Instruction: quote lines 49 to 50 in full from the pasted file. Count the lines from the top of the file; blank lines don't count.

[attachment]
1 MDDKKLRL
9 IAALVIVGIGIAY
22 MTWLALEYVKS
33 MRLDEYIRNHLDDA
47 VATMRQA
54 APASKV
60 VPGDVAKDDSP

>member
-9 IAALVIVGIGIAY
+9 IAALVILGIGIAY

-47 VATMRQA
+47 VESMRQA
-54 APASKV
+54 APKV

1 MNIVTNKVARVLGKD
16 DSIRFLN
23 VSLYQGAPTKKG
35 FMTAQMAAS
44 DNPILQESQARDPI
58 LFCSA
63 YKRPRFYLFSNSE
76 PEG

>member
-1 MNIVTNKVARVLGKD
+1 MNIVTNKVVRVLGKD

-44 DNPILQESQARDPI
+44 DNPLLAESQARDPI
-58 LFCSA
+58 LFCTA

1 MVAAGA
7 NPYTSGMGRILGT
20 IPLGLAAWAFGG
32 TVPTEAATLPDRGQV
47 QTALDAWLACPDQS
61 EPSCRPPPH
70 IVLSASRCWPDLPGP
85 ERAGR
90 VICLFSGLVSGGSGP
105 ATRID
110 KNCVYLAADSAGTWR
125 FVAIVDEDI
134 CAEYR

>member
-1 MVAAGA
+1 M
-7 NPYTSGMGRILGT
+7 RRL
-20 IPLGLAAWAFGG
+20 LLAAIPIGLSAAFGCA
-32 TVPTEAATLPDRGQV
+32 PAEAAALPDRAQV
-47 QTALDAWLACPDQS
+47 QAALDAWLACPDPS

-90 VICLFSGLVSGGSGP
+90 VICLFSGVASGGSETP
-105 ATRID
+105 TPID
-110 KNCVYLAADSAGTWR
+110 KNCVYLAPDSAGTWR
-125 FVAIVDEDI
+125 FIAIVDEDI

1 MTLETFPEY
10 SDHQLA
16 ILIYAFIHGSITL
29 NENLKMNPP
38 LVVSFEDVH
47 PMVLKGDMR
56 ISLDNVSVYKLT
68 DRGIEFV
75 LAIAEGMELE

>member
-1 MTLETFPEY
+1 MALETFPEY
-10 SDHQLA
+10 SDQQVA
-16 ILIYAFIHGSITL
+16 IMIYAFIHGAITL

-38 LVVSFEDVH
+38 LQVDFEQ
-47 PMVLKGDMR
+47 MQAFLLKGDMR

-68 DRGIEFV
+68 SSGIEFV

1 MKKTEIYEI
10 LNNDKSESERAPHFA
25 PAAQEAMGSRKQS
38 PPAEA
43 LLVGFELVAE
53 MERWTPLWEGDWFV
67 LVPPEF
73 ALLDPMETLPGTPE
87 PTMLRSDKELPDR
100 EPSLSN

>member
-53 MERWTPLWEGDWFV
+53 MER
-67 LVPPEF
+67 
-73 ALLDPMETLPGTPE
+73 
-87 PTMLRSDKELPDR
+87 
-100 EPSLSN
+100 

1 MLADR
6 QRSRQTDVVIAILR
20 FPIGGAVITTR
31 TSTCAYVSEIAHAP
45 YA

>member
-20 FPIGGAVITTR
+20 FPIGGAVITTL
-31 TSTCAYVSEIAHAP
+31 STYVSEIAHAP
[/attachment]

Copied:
+20 LLAAIPIGLSAAFGCA
-32 TVPTEAATLPDRGQV